Battle Plan Shifts on Dodd-Frank
President Barack Obama's victory means the 2010 Dodd-Frank law will stand. But the finance industry could still cut some parts of the law because changes now are politically less risky for the administration and Democrats in Congress. Some changes have already been made to Dodd-Frank particularly when changes can be shown to benefit the broader economy rather than just the biggest financial firms. The House Financial Services Committee has adopted several Dodd-Frank changes with bipartisan support, many of them tweaking the derivatives provisions banks and nonfinancial firms have protested. The financial sector still has other means to delay or even overturn some parts of the law. No fewer than five Dodd-Frank rules, with estimated upfront costs of more than $4 billion, have been rejected by the courts or are the subject of lawsuits. Story by Victoria McGrane and Jean Eaglesham for the Wall Street Journal.
Beware of Bank 'Deposit Advance' Loan Products
Some banks are offering loans that are very similar to what payday lenders offer. But banks reject the payday loan label, and have given their products other names. Wells Fargo's product is called "Direct Deposit Advance," and Regions Bank's account is called "Regions Ready Advance." "It is important to note this service is an expensive form of credit designed for short-term borrowing needs," said Wells Fargo. "Alternative forms of credit may be less expensive and more suitable to your long-term financial needs." Wells Fargo charges an "advance fee" of $1.50 for every $20 borrowed, so a $100 advance would cost $7.50 in advance fees. Story by Pamela Yip for the Dallas News.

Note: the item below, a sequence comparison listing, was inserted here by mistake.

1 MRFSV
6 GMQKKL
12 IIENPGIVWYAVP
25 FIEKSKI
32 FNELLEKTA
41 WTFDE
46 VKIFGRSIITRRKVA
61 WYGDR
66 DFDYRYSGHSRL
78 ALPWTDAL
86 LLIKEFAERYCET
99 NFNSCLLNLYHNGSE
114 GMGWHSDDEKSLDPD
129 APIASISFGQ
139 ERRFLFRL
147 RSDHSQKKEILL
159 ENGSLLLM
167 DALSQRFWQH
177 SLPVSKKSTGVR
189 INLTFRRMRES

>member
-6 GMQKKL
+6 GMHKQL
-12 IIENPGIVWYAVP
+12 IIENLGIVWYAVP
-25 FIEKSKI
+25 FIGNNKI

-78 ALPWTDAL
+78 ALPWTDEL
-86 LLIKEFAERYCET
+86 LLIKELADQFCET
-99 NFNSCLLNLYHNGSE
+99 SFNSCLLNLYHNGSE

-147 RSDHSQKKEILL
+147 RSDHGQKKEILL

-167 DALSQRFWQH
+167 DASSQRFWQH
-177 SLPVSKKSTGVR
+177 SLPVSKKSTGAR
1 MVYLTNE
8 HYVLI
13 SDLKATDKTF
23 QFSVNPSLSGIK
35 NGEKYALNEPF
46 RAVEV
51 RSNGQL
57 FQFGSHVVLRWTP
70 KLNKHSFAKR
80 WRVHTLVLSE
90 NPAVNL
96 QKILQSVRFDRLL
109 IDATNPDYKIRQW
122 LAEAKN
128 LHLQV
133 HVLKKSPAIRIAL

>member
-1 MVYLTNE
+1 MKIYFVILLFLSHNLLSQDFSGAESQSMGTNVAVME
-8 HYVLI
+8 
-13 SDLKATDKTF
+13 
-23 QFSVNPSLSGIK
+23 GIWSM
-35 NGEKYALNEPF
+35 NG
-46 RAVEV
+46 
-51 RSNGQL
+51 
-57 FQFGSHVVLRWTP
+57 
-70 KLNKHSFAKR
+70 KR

Study Uncovers 10,000 Identity Fraud Rings in U.S.
A new study found that there are more than 10,000 identity fraud rings throughout the country. The study by ID Analytics found many of these rings were made up of career criminals, but also a large number consisted of groups of friends or members of families. The southeastern United States has the greatest concentration of fraud rings. Alabama, North Carolina, South Carolina, Georgia, Mississippi, Texas and Delaware were among the states with the highest number of fraud rings. A significant number of fraud rings were found in rural areas of the country. Story by Natalie Rutledge for LowCards.com.